The Best Coffee Grinder

Reviewed by our expert Cristian Guasch | Updated: November 22, 2020

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In the coffee preparation process, the consistency of the coffee grounds strongly affects the resulting cup of brew.

Unless you properly match the grinding process to the brewing process, you will either get a harsh or a weak cup of coffee. So, the importance of finding the best coffee grinder that will provide consistent results where uniformly ground coffee is concerned cannot be overemphasized.

With that said, here are some factors to consider when choosing the perfect coffee grinder suited to your personal needs.

Keep in mind that when it comes to coffee, it is everyone, or rather every tongue, personal preference are always foremost in choosing the perfect coffee grinder.

Burr Grinder and Espresso Machine

For home use, you need to match a burr grinder with an espresso machine since the former can produce finer coffee grounds suitable for the latter.

You can either choose the conical grinders or the wheel type, which performs similarly except that the more expensive conical type are less messy and noisy as well as less prone to clogging. So for espresso machines, the burr type is the best coffee mill.

You will find that amongst the budget burr grinders in the market, the Capresso 560.01 Infinity is considered to be the best in its category.

Blade Grinder and Automatic Drip Coffeemakers and French Presses

On the other hand, a blade grinder is often best for an automatic drip coffeemaker and French press.

This is because both coffeemakers do not need fine consistency in the coffee grounds to produce a good brew. In this case, the Krups line of blade grinders like the Krups Fast Touch 203-42 appears to be the best in its category.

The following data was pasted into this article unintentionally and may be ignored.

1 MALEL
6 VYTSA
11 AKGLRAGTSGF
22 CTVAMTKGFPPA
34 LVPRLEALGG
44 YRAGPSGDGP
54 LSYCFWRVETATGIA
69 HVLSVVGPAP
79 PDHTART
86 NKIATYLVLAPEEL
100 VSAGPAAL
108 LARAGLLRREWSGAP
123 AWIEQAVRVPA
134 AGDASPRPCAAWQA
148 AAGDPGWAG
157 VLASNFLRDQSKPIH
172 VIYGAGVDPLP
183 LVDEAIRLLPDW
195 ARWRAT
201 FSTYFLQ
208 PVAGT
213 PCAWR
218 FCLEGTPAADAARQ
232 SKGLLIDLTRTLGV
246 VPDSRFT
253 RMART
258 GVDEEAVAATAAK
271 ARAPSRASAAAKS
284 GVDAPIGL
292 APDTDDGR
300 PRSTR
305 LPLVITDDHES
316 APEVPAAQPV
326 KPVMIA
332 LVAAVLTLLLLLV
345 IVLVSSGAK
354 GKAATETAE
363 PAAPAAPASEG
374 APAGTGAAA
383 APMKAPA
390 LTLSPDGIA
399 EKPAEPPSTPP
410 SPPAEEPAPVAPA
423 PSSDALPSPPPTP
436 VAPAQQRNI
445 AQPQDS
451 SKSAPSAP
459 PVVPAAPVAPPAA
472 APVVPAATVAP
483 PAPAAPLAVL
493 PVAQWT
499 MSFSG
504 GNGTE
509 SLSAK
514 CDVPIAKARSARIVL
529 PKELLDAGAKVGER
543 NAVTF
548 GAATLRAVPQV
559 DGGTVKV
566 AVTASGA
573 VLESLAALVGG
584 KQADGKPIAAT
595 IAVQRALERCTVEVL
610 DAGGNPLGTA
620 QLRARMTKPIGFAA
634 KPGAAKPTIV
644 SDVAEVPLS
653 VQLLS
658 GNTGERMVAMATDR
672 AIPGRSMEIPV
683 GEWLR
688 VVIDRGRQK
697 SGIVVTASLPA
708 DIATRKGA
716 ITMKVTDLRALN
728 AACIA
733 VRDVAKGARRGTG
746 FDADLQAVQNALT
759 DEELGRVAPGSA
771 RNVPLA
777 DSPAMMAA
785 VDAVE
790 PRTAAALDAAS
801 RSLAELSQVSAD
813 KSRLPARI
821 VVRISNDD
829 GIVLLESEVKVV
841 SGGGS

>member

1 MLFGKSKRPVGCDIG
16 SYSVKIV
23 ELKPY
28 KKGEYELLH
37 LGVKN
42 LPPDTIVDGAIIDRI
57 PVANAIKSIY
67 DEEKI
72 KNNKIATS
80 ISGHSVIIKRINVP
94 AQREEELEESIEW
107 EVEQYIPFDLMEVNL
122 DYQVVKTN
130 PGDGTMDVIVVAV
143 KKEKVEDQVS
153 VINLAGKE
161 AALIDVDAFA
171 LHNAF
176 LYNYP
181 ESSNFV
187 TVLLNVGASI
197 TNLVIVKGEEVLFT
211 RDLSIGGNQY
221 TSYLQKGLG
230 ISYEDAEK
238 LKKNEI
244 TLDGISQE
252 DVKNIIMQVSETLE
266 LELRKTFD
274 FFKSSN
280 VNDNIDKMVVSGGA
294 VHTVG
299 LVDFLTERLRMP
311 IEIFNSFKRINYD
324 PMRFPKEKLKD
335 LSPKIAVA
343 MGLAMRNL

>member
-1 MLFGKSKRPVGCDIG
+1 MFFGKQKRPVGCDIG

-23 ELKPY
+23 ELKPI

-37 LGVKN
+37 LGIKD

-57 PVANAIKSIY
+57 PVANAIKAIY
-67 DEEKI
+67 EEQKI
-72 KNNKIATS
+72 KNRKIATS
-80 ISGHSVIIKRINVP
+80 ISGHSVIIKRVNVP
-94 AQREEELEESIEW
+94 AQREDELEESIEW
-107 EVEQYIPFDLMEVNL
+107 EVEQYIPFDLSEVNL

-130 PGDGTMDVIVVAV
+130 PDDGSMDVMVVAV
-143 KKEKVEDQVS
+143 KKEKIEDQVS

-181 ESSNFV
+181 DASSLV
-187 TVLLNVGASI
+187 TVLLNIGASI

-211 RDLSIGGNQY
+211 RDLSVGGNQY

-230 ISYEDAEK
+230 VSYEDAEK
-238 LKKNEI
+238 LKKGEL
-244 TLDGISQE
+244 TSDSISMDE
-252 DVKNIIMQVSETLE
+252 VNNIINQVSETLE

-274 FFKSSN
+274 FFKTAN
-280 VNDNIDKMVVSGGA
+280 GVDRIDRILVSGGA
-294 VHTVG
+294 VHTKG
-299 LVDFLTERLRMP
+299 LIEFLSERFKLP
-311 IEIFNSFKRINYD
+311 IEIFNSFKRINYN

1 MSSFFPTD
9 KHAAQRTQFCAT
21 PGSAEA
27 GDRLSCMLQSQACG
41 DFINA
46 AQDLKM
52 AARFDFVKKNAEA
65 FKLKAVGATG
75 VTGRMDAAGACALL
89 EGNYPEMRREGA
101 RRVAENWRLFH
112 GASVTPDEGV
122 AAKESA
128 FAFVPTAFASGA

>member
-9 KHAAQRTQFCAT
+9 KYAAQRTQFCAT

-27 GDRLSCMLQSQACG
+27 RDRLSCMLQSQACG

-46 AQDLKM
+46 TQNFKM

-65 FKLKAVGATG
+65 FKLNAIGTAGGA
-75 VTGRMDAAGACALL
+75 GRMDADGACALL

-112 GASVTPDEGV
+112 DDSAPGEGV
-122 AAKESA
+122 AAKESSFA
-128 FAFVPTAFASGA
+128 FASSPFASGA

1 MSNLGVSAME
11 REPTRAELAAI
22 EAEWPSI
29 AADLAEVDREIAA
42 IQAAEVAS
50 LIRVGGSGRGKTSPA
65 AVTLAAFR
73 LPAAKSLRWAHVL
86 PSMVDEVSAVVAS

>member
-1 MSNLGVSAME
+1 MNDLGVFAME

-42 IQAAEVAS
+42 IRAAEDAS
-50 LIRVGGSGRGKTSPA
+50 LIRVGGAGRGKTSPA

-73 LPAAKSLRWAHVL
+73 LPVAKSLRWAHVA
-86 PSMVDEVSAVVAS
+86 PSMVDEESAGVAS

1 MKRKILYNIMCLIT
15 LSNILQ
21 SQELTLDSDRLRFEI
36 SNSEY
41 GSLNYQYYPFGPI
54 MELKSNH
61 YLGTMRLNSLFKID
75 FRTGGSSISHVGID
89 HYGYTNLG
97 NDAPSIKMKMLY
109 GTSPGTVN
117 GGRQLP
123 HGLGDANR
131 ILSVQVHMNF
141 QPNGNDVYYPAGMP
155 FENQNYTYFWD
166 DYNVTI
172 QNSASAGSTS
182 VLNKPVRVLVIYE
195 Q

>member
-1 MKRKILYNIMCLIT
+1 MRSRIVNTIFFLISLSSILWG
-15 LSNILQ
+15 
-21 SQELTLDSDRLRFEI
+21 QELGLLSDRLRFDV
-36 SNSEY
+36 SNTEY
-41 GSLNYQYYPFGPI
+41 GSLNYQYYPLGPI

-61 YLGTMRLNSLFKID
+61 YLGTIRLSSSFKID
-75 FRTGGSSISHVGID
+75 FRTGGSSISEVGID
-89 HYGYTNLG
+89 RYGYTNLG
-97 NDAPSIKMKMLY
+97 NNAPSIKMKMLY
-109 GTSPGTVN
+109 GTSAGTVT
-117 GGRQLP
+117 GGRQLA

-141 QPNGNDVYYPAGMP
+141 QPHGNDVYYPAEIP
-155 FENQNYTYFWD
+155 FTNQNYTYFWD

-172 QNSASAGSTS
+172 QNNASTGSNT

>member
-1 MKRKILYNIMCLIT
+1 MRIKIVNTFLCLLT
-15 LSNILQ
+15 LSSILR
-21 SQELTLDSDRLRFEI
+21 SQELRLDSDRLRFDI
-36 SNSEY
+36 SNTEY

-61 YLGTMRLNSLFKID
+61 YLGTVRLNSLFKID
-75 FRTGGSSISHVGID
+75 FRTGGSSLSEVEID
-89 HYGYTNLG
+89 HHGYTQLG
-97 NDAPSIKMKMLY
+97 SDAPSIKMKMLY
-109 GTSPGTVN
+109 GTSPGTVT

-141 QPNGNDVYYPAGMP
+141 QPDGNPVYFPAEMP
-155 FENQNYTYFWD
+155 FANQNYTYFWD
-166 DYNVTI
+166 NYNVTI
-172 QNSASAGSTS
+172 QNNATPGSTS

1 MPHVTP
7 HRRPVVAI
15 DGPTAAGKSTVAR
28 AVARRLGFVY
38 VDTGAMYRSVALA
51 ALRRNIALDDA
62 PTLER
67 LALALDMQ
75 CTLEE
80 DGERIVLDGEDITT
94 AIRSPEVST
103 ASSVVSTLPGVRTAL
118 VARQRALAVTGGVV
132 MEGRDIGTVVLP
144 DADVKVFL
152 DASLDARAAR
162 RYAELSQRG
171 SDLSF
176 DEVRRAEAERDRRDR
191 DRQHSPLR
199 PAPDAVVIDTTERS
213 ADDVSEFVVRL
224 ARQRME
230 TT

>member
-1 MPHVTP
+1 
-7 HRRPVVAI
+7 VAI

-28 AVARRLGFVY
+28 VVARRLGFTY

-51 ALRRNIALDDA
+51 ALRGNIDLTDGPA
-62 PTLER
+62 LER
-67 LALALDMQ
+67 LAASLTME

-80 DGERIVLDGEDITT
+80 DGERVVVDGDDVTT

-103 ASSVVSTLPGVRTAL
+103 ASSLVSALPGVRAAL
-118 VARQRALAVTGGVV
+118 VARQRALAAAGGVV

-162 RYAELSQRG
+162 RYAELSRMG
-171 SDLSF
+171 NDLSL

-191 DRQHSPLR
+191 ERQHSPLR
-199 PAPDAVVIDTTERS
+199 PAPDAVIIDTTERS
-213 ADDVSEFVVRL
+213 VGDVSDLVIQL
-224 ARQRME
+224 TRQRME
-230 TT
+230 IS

Other best brands include Braun, Mr. Coffee and Cuisinart models.

Countertop Space

Often, too, the best coffee grinder will take up lesser space on your countertop.

In this case, blade grinders are the better choice since burr grinders tend to be bigger and heavier.

However, you must still consider your coffeemaker whether it is an espresso machine or an automatic drip machine. Ultimately, almost every other consideration pale in comparison.

Amount of Coffee Drank in One Day

On one hand, a burr grinder with a built-in doser is best for individuals who drink espresso shots many times a day.
On the other hand, a blade grinder with a large capacity is best for avid automatic-drip coffee drinkers, of which the Krups Fast Touch 203 is highly recommended.

Built-In Features

Other desirable features in the best coffee grinder will include timers for multitasking possibilities and sleek design for great display potentials. After all, you want beauty in your functional coffee grinders.

Well, of course, there is the matter of maintenance after use. Keep in mind that between a blade grinder and burr grinder, the former is easier to clean than the latter. Plus, if you do not like static, then stick to the plastic types.

In conclusion, the best coffee grinder will almost always depend on the type of coffeemaker machine you have in your home and the kind of coffee that you love to drink each day.

Ultimately, a coffee grinder is designed to serve human needs more than humans must serve it.

Why choose a Coffee Grinder

Any coffee fanatic knows that coffee grinders and sometimes coffeemakers actually make or break a pot of coffee. Need a cup of joe in the morning and not sure what your best bet is in regard to coffeemakers or coffee grinders?

First, Coffee Grinders

Whether you roast green coffee beans at home or buy them already roasted at the store to grind at home, diehard coffee drinkers can’t get a fresher cup of coffee than if they grind their own from beans with every pot.

Freshly ground coffee gives coffee a robust, clean, full-bodied flavor that you just can’t get from coffee in the can; once ground, coffee can go stale very quickly because the oils in the coffee go rancid. Therefore, roasting your own or buying already roasted beans and then keeping them in the freezer are a much better way to get fresh coffee and fresh coffee taste.

Type of coffee grinder model to choose?

There are three basic types of coffee grinders to choose from. They are electric, hand grind, and battery operated.